Wangari Maathai, Kenyan social activist, environmental crusader who founded the Green Belt Movement, and Nobel peace prize winner, has died of cancer at 71.
By Xan Rice in Nairobi
Wangari Maathai, Nobel peace laureate at the Hay festival in 2007.
Photograph: Martin Godwin for the Guardian
Wangari Maathai, the first African woman to win the Nobel peace prize, died on Sunday night of cancer. She was 71.
A towering figure in Kenya, Maathai was renowned as a fearless social activist and an environmental crusader. Her Green Belt Movement, which she founded in 1977, planted tens of millions of trees.
Maathai's death was confirmed in a statement on the movement's website.
"It is with great sadness that the family of Professor Wangari Maathai announces her passing away on 25 September 2011, at the Nairobi hospital, after a prolonged and bravely borne struggle with cancer. Her loved ones were with her at the time."
Maathai was a pioneer from an early age and in many spheres. After winning a scholarship to study in the US, she returned to a newly independent Kenya, becoming the first woman in east and central Africa to obtain a PhD. Maathai was also the first woman professor the University of Nairobi, where she taught veterinary medicine.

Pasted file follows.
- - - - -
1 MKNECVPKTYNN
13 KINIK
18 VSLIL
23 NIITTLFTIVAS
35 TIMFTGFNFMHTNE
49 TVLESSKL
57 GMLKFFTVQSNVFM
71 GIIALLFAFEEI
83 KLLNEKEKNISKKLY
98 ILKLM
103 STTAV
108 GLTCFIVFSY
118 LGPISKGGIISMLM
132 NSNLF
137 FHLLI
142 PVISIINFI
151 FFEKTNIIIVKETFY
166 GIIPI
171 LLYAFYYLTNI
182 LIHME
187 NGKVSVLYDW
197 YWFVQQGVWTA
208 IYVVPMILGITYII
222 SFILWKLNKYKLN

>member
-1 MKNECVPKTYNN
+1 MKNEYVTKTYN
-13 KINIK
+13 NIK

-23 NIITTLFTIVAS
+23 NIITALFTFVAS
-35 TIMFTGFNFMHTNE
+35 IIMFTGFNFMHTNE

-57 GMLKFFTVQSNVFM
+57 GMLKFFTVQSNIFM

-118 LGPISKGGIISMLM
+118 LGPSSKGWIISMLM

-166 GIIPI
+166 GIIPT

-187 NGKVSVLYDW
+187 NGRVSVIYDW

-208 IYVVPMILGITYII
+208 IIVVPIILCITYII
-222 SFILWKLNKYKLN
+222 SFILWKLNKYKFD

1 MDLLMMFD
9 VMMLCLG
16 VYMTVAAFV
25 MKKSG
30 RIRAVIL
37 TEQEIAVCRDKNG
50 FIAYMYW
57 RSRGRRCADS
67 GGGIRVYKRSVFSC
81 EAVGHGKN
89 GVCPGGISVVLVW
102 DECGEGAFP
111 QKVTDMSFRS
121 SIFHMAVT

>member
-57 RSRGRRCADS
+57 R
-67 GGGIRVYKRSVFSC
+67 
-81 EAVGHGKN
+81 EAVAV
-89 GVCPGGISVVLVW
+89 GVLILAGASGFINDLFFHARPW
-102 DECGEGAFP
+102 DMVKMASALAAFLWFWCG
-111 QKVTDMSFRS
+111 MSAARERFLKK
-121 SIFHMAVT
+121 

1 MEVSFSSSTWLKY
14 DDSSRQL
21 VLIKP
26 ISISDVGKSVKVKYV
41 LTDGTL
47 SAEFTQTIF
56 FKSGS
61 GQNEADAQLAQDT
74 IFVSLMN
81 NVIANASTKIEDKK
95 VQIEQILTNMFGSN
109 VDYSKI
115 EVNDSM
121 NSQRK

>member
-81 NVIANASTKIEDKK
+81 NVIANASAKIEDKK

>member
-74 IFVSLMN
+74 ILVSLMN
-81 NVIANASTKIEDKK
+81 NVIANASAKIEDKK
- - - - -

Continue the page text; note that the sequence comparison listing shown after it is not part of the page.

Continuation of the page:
Her work with voluntary groups alerted her to the struggles of women in rural Kenya, and it quickly became her life's cause. Noticing how the rapid environmental degradation was affecting women's lives, she encouraged them to plant trees to ensure future supplies of firewood and to protect water sources and crops.
Maathai's agenda quickly widened as she joined the struggle against the repressive and corrupt regime of Daniel arap Moi. Her efforts to stop powerful politicians grabbing land, especially forests, brought her into conflict with the authorities, and she was beaten and arrested numerous times. Her bravery and defiance made her a hero in Kenya.
In awarding Maathai the Nobel peace prize in 2004, the Nobel committee said that her "unique forms of action have contributed to drawing attention to political oppression – nationally and internationally".
Maathai served as an assistant minister in President Mwai Kibaki's government from 2003 to 2005, but her refusal to keep silent on some issues saw her politically sidelined, and she lost her seat after a single term. Her work schedule remained hectic however, and she wrote several books and travelled widely.
Maathai had been in and out of hospital this year, though most Kenyans were unaware of her illness until it was reported in the local media late last week.
"Professor Maathai's departure is untimely and a very great loss to all who knew her – as a mother, relative, co-worker, colleague, role model, and heroine; or who admired her determination to make the world a more peaceful, healthier, and better place," the statement from her organisation said.
Maathai is survived by her three children and a granddaughter.
© 2011 Guardian News and Media Limited
Credit: Reports and photographs are property of owners of intellectual rights.
Seniors World Chronicle, a not-for-profit, serves to chronicle and widen their reach.